4. Qualify Leads With Tripwire Products

Sometimes called “splinter products,” tripwire products are inexpensive products that are easy to sell (meaning that leads will buy them without needing to talk with your team).

Tripwire products encourage clients to purchase your main product by giving them a taste of what you offer and showing them your willingness to offer value at such a low price. When a lead purchases your tripwire product, you know that they’re serious about what you have to offer, and you can qualify them accordingly.

For example, say you’re in the life-coaching business. You could sell an ebook for $10 that contains some of your best strategies. When leads buy that ebook, you know they’re far more likely to buy your coaching services because they’ve already taken an action that indicates strong interest. When people pull out their wallets and buy something from you, they become much more likely to buy again — so you know that it’s worth your time to follow up with them.

Make sure that your tripwire product is a good example of what your customers get from your main product. Give them information or tools that are useful to them, but don’t give away too much of your main product. Be sure that your tripwire product is worth much more than you’re asking for it, to show leads your high value. A few examples of tripwire products are discounted consultations, discounted first month subscription, ebooks or sample-sized bottles of your product.

5. Use Better Traffic Sources

Find the most qualified leads by carefully selecting where you advertise. A good first step to selecting your advertising platforms is determining where your leads are currently coming from. Using UTM variables, you can track your lead sources by adding parameters to the end of a URL. This information allows you to see when a lead comes from Facebook, a Google search, an ad campaign, or any other site. Looking at where your leads are coming from will help you decide where best to spend your advertising budget.

Consider the type of advertising or promotion you’re paying for. A general rule of thumb is: the cheaper the lead, the poorer the quality. For example, maybe you’ve noticed that inexpensive ads, like Facebook Audience Network ads, can bring a staggering number of visits to your lead capture page and a decent increase in new leads. However, these new leads are not necessarily within your target audience and might not be interested in your products and services.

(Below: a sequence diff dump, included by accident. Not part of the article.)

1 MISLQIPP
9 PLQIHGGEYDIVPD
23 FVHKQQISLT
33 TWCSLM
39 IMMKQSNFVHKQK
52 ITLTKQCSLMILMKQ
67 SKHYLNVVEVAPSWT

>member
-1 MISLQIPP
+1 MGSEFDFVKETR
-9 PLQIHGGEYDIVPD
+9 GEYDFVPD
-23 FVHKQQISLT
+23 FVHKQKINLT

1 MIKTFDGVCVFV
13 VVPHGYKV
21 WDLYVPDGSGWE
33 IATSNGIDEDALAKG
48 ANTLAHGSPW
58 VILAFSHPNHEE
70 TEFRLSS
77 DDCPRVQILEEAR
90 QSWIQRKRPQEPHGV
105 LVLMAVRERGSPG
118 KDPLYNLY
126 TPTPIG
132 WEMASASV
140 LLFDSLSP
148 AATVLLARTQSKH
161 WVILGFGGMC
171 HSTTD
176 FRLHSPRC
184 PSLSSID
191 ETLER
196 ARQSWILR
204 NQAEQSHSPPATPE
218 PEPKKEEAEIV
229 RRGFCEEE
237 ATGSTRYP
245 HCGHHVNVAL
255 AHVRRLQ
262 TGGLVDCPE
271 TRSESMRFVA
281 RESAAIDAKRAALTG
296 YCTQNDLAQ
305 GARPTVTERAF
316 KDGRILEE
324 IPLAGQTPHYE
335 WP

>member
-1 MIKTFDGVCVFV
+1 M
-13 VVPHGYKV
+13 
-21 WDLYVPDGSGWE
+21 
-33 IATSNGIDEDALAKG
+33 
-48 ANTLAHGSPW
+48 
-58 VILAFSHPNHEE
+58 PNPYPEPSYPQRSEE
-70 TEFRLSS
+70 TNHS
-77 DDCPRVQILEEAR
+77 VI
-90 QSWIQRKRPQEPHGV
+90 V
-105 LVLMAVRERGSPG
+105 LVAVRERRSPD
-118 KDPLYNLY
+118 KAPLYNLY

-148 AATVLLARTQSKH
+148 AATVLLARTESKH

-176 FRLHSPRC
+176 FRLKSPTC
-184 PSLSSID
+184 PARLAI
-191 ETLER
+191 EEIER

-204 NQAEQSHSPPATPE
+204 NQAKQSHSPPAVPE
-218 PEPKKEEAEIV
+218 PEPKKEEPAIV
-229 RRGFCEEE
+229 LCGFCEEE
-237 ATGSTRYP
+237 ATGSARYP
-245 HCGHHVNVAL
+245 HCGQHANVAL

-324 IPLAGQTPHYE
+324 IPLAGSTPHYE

A better strategy might be to use Facebook retargeting ads. Retargeting campaigns produce better leads because they are targeting those who have already engaged with your business online — either by visiting your content pages or joining your email list. Retargeting is cost-effective because it only shows your ads to those who are most likely to click through.

The Final Takeaway

While mass targeting and all-over-the-place advertising might have been your method in the past, implementing just one of these simple tools into your sales funnel could reduce wasted time on unqualified leads.

Here’s a recap of strategies you can use to stay focused on qualified leads:

  • Collect customer feedback.
  • Route your leads to different people on your sales team based on actions, location, time, or anything else, to ensure a faster follow-up experience.
  • Score your leads to determine when your sales team can convert qualified leads into customers.
  • Use tripwire products to pinpoint serious customers and focus on selling them your main product or service.
  • Experiment with different traffic sources to find high-quality advertising spaces that send you high-quality leads.

About Megan Monroe
Associate Editor Megan Monroe is a graduate of Santa Barbara’s Westmont College where she studied Philosophy and Communications. After working for several local small businesses (where she gained firsthand experience with the frustration of manual segmentation and follow-up), Megan joined the Ontraport Growth Team. When she isn’t writing marketing copy, social media posts or educational guides for entrepreneurs, she enjoys taking advantage of the Central Coast's amazing wineries and cooking without following a recipe.